What my 30 “test” subjects didn’t know was that they were actually the experiment. I wanted to see how many of the 30 would actually follow-up on my request. I was shocked by the results. Out of the 30 requests, 25 people shared and commented on my post which was 83%! The 5 that didn’t complete the request? 2 close family members and 2 people were out-of-town on vacation and they asked if were too late to participate the next day.

What can be learned from this little experiment? If you ask people to help you, they will. Take a minute and think of one thing that others could do to help you in your career, with your family or to grow your business and then run your own experiment.

Below are 4 keys to increase the likelihood your request gets carried out:

  • Make them feel special for being asked
  • Make sure the ask is clearly stated
  • Create a sense of urgency for it to be completed
  • Thank them in advance for helping you

Last thought, I truly did want to learn if my post got extra eyeballs. I know without a doubt it did, but since the post wasn’t a video Facebook didn’t display the number of views. So looks like I’ll have to try it again but I’ll use a video next time.

The New Head Shot

No one thinks twice about spending a few bucks on a well done head shot. We get our head shot and we place it everywhere. We put it on our business cards, our signature lines on our emails, LinkedIn, Facebook, our websites, our blogs and on our marketing materials.

Traditional head shots where designed for a “paper” world in the sense that it was a big deal at some point to have your picture on printed materials, but we are living less and less in a “paper” world. We now live in the digital age where everyone has access to the internet and moving images have replaced the still photography of the past. While I still fully believe a head shot is important. It is ever more important to have a head shot that better matches the world in which we currently reside.

So, a 30 to 60 second self promoting well done video is the new head shot. Below you’ll find my recently completed video head shot. I’d love to hear your feedback and what suggestions you have for creative ways such a video could be utilized.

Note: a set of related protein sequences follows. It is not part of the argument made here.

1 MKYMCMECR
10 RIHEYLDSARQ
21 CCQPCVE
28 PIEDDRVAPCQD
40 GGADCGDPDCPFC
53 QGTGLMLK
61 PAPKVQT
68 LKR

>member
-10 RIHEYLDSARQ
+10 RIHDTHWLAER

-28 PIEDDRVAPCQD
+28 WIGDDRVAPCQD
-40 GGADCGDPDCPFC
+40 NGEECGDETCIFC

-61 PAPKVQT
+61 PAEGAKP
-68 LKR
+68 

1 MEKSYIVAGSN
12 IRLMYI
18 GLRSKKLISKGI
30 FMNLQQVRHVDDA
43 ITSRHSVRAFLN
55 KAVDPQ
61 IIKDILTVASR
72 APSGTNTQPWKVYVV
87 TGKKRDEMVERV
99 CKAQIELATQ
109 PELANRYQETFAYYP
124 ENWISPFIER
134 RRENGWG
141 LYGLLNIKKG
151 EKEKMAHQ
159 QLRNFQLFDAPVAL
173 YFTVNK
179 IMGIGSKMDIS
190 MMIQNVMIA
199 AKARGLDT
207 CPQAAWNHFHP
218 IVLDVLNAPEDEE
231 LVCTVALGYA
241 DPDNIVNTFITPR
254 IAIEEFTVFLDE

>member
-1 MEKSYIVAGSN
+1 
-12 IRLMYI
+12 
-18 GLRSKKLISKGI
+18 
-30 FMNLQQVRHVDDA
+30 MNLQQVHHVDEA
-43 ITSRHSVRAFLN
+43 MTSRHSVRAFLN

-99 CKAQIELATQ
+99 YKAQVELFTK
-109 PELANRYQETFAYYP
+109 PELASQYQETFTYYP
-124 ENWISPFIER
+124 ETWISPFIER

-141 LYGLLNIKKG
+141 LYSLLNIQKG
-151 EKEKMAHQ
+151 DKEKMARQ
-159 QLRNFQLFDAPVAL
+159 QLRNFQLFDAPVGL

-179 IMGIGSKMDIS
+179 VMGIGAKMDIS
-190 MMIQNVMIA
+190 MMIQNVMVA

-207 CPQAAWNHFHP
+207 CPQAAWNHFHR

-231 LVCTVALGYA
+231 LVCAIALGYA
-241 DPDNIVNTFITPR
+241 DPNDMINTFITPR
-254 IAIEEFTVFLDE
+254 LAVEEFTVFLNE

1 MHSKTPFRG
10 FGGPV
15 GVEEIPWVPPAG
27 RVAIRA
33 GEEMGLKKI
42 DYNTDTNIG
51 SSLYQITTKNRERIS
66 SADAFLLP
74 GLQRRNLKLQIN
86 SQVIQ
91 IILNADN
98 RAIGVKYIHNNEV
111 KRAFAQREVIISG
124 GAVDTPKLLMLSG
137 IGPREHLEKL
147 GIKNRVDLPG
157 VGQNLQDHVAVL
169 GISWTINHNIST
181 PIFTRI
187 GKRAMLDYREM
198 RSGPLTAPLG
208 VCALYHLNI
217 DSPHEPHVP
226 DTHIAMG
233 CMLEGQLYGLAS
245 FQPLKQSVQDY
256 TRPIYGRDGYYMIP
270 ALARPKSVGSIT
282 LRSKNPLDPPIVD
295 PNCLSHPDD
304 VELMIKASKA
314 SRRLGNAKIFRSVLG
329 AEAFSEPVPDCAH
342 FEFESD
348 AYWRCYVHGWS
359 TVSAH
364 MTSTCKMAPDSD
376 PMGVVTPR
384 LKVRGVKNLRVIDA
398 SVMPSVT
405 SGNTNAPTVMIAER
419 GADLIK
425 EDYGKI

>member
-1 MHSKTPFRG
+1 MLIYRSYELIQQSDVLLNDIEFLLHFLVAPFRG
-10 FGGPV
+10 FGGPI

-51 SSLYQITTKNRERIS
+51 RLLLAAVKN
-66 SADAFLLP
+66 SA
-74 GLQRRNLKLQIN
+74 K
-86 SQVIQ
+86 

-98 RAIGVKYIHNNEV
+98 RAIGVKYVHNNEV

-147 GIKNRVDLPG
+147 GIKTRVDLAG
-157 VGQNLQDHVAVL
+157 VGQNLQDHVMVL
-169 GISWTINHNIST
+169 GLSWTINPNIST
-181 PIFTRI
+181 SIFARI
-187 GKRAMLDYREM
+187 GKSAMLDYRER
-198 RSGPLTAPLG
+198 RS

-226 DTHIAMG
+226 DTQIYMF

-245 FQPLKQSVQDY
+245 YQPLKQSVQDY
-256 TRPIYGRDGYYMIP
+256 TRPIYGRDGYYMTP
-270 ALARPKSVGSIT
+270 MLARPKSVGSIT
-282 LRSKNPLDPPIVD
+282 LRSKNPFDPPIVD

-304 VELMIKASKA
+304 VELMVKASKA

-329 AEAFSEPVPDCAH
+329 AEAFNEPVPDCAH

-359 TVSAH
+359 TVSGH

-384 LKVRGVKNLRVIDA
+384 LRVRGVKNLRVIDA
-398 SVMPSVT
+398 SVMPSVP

5 Sales Tips I Learned From My Roomba – Stevie


Stevie has changed my life!

When Stevie arrived via Amazon Prime, I was like a 4 year old on Christmas. I had wanted a Roomba for several years and after hearing raving reviews from my boss and our tech guru I was convinced I had to get one. Stevie has not disappointed! In fact, Stevie inspired me the first day. I stood in awe as my little Robot went right to work vacuuming my home like it had never been cleaned before. I still find myself at times just watching him as he maneuvers around  the many obstacles in our house.

Here are the 5 things Stevie has taught me so far.

  1. Be Consistent  Stevie cleans 7 days a week for 2 solid hours a day. Once Stevie leaves his docking station he is all business. He works non stop with only one goal in mind. He is out to find as much hair, dust and dirt as he can. I am shocked each time I dump his daily findings. As sales people, imagine how much we could accomplish each day if we consistently worked 2 hours every day with one singular purpose in mind. If we could be unwavering in the pursuit of our most important never changing goal.
  2. Don’t expect to get it all done at once  While Stevie does a great job cleaning each time he takes off on his daily search and capture missions, he doesn’t have the capacity to gather much more than a handful of debris. So, he does his best each day and collects all he can, but he never gets it all in a single outing. We as sales people need to have the same mindset if we are to build long lasting relationships. Trust is the underlying glue for any relationship and you rarely build trust instantly. Rather, you gain a bit more each day you show up and do what others expect from you.
  3. Take time to recharge your batteries. One of the most amazing features of a Roomba is its ability to automatically return to its charging station after cleaning. After working at a brisk pace for over an hour, Stevie knows he needs to find his home to recharge his batteries. We are no different. We need to recharge each night if we are going to be are best each day. I know it is a cliche but taking care of yourself both physically and emotionally are essential to perform at a peak level.